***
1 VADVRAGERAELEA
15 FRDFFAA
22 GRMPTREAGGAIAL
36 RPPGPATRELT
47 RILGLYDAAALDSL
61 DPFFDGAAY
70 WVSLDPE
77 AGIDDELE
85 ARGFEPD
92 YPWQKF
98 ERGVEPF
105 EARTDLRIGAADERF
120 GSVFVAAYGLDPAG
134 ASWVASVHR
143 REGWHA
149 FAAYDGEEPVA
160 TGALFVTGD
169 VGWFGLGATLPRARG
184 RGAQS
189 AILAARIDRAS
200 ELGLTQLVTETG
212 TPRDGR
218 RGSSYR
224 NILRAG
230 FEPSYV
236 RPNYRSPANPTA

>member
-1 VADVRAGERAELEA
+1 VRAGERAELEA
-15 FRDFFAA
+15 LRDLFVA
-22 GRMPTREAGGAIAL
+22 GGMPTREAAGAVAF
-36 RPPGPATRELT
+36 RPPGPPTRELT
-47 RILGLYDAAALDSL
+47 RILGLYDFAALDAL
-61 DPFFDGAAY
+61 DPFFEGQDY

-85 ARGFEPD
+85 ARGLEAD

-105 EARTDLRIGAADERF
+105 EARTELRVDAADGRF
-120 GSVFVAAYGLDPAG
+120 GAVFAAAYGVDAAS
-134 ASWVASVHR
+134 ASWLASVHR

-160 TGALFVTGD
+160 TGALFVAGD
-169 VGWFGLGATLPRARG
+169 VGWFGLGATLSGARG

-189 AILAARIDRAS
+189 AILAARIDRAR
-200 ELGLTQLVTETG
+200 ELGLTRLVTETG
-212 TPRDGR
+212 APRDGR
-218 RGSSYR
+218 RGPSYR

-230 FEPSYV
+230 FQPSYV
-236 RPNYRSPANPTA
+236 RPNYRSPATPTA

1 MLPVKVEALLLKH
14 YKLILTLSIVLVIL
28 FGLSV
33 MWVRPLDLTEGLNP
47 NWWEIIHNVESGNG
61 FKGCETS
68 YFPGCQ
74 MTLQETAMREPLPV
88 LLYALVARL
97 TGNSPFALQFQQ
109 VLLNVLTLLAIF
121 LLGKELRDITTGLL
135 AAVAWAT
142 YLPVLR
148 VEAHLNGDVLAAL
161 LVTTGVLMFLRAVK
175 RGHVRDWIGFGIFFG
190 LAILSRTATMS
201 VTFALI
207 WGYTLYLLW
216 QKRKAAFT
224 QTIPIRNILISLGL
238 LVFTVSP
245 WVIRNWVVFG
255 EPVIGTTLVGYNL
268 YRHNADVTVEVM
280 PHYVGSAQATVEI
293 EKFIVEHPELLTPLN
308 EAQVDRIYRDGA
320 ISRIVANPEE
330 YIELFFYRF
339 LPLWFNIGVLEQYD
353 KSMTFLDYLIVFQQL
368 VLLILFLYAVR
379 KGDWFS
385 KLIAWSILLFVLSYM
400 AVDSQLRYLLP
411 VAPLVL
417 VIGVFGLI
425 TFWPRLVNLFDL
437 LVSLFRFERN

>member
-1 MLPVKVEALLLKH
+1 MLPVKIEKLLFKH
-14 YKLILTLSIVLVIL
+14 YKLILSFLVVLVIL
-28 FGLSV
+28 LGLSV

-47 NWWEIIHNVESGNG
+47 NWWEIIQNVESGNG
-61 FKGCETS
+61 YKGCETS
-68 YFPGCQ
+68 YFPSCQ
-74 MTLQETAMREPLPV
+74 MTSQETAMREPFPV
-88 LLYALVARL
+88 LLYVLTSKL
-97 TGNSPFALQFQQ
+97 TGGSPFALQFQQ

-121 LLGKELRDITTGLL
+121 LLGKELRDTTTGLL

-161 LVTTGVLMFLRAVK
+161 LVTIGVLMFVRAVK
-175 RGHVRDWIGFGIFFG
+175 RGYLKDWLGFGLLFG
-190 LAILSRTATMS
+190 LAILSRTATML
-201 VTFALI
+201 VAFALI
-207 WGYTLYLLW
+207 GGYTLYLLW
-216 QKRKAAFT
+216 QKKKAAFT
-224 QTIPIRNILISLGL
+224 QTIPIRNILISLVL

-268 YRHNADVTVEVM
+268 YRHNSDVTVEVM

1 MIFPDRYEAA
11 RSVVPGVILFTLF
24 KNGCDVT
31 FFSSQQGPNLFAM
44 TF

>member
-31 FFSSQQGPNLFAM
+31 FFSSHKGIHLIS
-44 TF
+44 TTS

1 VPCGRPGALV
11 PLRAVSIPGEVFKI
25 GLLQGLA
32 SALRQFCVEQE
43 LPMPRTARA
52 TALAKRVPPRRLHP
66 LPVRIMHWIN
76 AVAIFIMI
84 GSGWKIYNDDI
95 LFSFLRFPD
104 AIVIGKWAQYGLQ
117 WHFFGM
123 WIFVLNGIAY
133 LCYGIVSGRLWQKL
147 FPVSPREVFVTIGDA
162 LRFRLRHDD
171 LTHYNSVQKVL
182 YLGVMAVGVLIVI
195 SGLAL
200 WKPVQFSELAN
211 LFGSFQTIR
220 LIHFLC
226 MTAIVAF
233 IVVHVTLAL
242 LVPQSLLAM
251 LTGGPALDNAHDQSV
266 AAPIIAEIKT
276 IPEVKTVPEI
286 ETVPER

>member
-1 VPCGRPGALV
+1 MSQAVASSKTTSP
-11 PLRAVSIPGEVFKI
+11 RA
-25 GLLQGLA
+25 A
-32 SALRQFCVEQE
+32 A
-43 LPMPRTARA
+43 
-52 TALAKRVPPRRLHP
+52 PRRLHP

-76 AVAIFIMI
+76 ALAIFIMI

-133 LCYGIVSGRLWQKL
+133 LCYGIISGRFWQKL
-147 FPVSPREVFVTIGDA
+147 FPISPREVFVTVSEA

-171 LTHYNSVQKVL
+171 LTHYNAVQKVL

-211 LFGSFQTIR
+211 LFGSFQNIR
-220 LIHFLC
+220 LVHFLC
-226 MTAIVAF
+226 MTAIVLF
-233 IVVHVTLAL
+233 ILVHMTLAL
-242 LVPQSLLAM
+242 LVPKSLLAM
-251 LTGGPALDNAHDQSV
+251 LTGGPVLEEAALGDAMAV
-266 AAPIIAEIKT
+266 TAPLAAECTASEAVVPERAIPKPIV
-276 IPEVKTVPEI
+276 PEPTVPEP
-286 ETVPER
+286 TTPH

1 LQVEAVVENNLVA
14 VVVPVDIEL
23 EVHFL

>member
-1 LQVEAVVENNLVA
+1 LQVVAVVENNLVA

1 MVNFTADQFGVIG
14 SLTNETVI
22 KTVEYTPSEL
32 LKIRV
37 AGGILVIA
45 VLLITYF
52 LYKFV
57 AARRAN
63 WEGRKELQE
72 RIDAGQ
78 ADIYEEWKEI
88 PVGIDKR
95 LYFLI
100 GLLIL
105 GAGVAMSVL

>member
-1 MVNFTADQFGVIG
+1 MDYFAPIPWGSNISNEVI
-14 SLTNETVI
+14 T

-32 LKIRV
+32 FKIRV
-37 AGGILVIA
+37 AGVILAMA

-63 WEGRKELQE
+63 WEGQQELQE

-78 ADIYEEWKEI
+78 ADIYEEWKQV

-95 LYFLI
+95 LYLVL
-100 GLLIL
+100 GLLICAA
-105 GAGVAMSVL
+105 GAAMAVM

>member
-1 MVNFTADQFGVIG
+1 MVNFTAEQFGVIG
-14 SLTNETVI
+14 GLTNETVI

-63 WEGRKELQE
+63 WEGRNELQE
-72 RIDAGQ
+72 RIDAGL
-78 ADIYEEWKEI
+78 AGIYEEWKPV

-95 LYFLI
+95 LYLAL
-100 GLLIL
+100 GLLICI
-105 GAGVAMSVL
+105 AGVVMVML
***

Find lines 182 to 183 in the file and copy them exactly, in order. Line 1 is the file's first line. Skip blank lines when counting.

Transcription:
-1 VPCGRPGALV
+1 MSQAVASSKTTSP